Name: Dr. Ivette Guttmann Age: 45 Lives In: Bennington Current Occupation: Physician specializing in sports medicine and orthopedics Previously: Professional quarterback for the Independent Women’s Football League Orlando Fire and captain of the Orlando Mayhem, 2001-2004. Family: Mother Monica Gayle, twin sister Susan Fornaris and sister Jessica Clark
Dr. Ivette Guttmann is a record-setting former quarterback— not for the National Football League, but for the Independent Women’s Football League. She is one of only eight quarterbacks in the history of professional football to have thrown seven touchdown passes in a single game and became the first woman to do so in 2004. Since that time, only Peyton Manning, Nick Foles and Drew Brees have repeated the feat.
She previously served as a team physician for the University of Miami and worked as medical staff for the New York Giants. In 2018, she started practicing sports medicine and orthopedics at Southwestern Vermont Medical Center Orthopedics and Dartmouth-Hitchcock Putnam Physicians, with a sub-specialty in pediatrics.
Where are you from and how did you first become an athlete?
I’m from Miami, Florida. My parents are Chilean, and I was brought
up playing sports as soon as I could walk. My dad started coaching me in softball at six or seven. I got into volleyball and basketball too, but I really loved playing football in the streets on the weekends. My dad would play quarterback for the neighborhood kids and he was this all-time hero in the neighborhood. We bonded over the sport; football has always had my heart.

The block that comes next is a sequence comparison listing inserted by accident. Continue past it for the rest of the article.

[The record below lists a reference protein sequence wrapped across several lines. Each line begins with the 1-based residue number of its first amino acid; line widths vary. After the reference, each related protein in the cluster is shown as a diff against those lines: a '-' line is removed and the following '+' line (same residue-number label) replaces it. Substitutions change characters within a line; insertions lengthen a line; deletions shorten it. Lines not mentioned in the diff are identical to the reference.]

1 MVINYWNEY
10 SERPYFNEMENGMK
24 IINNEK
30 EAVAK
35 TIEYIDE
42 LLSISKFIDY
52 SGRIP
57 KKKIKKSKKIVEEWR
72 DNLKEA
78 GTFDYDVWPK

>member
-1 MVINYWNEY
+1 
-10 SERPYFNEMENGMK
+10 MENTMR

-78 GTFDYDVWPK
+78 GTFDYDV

What led you to put off your residency to pursue a career as a professional football player?
My grandmother passed away soon after my graduation from medical school in 2001. She’d helped raise me and I was devastated. I moved home. When I was growing up, playing football couldn’t have been further from my thoughts. My high school didn’t even have a women’s soccer team.
But then, my mother ran into the mother of an old friend of mine, whose daughter was playing professional women’s football. She told me I should try out. I was like, “Mom, I’m not going to put off being a doctor to play flag football.” Of course, I soon realized this wasn’t flag football.
So you tried out for the Orlando Fire—what was that like?
It was 2001 and I was super nervous! Everybody looked taller and faster than I was. Thankfully, nobody had a better arm. I thank my dad for that. It all started with him putting a baseball in my hand as a little kid.
Who plays professional Women’s American Football and what is the game like?
It’s a full contact sport. The rules and the gear are just like the men’s game. Anybody who has played a team sport as an adult knows that it’s like having a second family. There were folks from all walks of life on this team—single, married, people with a bunch of kids. We even had a grandmother!
Could you envision a uniform Women’s National Football League, like the NFL?
I would love to see a Women’s National Football League. I think little girls need to see women athletes who don’t allow barriers to stop them from achieving success. I didn’t get to start pursuing my dream until I was in my twenties, but today’s little girls know that this sport is a possibility for them. There are women kickers on men’s varsity high school teams and some girls’ tackle football leagues. We saw the first full-time woman coach in the NFL in 2016. I see opportunities for the NFL to offer financial and logistical support for a Women’s National Football League. There is a real fan base and I think these athletes just need a chance.